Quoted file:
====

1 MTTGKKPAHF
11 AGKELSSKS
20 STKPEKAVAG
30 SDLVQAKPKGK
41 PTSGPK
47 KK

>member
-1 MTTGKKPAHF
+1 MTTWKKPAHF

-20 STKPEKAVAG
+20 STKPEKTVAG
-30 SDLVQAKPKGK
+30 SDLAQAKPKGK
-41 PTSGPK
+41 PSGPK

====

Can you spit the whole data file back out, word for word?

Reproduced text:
1 MTTGKKPAHF
11 AGKELSSKS
20 STKPEKAVAG
30 SDLVQAKPKGK
41 PTSGPK
47 KK

>member
-1 MTTGKKPAHF
+1 MTTWKKPAHF

-20 STKPEKAVAG
+20 STKPEKTVAG
-30 SDLVQAKPKGK
+30 SDLAQAKPKGK
-41 PTSGPK
+41 PSGPK